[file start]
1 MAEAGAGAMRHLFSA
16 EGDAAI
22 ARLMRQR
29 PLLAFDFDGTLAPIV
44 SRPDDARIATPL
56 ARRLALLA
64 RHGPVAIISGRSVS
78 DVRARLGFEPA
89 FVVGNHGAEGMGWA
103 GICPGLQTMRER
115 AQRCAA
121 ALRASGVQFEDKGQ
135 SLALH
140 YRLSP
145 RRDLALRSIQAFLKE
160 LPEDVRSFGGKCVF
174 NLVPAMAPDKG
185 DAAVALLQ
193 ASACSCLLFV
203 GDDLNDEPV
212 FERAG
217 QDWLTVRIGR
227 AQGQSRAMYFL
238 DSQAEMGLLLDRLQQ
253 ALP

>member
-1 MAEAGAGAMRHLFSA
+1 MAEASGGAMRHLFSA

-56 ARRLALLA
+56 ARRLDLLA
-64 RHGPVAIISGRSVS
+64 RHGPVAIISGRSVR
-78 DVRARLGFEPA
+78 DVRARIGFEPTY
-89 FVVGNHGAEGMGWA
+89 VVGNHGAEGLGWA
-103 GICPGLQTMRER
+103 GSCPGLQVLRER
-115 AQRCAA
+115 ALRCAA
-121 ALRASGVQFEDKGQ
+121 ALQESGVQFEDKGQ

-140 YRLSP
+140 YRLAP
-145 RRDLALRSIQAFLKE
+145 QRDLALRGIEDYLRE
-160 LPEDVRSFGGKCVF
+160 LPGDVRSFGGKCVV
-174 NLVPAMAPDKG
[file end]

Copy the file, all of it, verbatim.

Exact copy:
1 MAEAGAGAMRHLFSA
16 EGDAAI
22 ARLMRQR
29 PLLAFDFDGTLAPIV
44 SRPDDARIATPL
56 ARRLALLA
64 RHGPVAIISGRSVS
78 DVRARLGFEPA
89 FVVGNHGAEGMGWA
103 GICPGLQTMRER
115 AQRCAA
121 ALRASGVQFEDKGQ
135 SLALH
140 YRLSP
145 RRDLALRSIQAFLKE
160 LPEDVRSFGGKCVF
174 NLVPAMAPDKG
185 DAAVALLQ
193 ASACSCLLFV
203 GDDLNDEPV
212 FERAG
217 QDWLTVRIGR
227 AQGQSRAMYFL
238 DSQAEMGLLLDRLQQ
253 ALP

>member
-1 MAEAGAGAMRHLFSA
+1 MAEASGGAMRHLFSA

-56 ARRLALLA
+56 ARRLDLLA
-64 RHGPVAIISGRSVS
+64 RHGPVAIISGRSVR
-78 DVRARLGFEPA
+78 DVRARIGFEPTY
-89 FVVGNHGAEGMGWA
+89 VVGNHGAEGLGWA
-103 GICPGLQTMRER
+103 GSCPGLQVLRER
-115 AQRCAA
+115 ALRCAA
-121 ALRASGVQFEDKGQ
+121 ALQESGVQFEDKGQ

-140 YRLSP
+140 YRLAP
-145 RRDLALRSIQAFLKE
+145 QRDLALRGIEDYLRE
-160 LPEDVRSFGGKCVF
+160 LPGDVRSFGGKCVV
-174 NLVPAMAPDKG